Automotive

Windshield-wiping tech gets proactive

Windshield-wiping tech gets pr...
PAW is claimed to clear the windshield an important split-second sooner than a rain sensor does on its own
PAW is claimed to clear the windshield an important split-second sooner than a rain sensor does on its own
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PAW is claimed to clear the windshield an important split-second sooner than a rain sensor does on its own
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PAW is claimed to clear the windshield an important split-second sooner than a rain sensor does on its own

When you're driving on a rainy highway, the sudden windshield-covering splashes created by passing transport trucks can be pretty unnerving. You can of course quickly flip your wipers up to High – your car's rain sensor may even do it for you – but Sweden's Semcon has developed a system that is claimed to react even faster. An important consideration, when travelling at highway speeds.

Known as ProActive Wipers (PAW), the system is actually a computer program that could be installed on newer vehicles – no hardware upgrades are necessary. Instead, it utilizes the car's existing forward-facing camera, its radar, and its rain sensor.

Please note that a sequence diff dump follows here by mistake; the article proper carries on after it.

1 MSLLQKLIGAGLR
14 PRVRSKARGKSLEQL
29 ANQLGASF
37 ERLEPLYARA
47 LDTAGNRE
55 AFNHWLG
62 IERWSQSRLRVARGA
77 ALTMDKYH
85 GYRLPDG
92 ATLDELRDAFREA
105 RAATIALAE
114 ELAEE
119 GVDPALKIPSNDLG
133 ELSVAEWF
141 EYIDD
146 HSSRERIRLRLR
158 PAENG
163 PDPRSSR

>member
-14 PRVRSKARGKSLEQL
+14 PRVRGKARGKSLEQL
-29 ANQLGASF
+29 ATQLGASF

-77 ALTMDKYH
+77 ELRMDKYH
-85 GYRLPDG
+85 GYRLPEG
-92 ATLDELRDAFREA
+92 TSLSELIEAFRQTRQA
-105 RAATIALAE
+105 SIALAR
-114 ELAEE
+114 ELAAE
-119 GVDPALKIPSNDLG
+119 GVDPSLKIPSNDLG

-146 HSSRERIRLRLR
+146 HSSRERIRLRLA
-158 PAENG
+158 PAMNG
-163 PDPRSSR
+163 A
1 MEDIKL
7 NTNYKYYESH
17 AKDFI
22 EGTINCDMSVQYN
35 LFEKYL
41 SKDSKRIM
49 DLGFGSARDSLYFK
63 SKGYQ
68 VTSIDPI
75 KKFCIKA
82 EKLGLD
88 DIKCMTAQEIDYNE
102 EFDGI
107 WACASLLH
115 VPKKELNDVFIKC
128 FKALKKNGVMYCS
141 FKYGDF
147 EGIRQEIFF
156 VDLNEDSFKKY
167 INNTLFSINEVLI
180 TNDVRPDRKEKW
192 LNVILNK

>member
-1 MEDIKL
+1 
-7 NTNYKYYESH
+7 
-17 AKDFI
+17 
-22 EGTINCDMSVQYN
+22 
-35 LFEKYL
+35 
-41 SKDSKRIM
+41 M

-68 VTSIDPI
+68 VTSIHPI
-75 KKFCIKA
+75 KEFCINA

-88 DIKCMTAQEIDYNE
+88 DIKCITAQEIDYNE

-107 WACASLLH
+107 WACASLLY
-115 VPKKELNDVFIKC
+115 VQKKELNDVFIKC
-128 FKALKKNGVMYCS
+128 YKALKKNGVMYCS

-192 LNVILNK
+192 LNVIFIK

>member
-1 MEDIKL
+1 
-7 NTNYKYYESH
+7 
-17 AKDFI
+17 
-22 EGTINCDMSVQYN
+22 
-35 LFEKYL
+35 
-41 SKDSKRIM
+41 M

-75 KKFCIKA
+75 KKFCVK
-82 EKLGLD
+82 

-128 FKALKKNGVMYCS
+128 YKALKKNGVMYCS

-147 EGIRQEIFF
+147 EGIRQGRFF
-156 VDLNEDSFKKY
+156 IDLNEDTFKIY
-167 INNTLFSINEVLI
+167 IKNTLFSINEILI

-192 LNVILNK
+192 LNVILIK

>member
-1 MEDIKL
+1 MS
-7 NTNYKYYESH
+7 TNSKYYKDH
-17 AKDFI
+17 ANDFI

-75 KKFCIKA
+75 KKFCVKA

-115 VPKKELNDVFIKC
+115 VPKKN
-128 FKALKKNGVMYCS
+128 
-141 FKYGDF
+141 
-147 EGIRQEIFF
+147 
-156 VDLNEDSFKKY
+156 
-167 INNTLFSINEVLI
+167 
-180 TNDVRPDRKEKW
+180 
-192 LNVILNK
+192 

The camera is used to identify large trucks that are either approaching from the other direction, or that the driver is about to pass. The radar is then used to determine how far away that truck is, and how quickly the gap between it and the driver's car is closing. For its part, the rain sensor confirms that the conditions are wet, and thus that splashing is a possibility.

When the software determines that a soaking is imminent, it automatically switches the windshield wipers on to High. This starts before any water actually hits the glass. By contrast, rain sensors alone typically only activate the wipers once water has been detected on the windshield.

Semcon has reportedly tested PAW in real-world driving conditions, and is now refining the technology. It hopes to have a market-ready version completed within a year, which automakers could then incorporate into their vehicles.

Source: Semcon

2 comments
KaiserPingo
I've done that manually for the last 40 years...
It only takes actually driving your car when your driving, and the flick of a finger.
Bob Flint
More stuff to fail, not very convincing with the snap shot showing what appears as a very dry road, almost all cars have a quick on just flick the stalk, or put them on before the situation occurs, part of pro-active driving...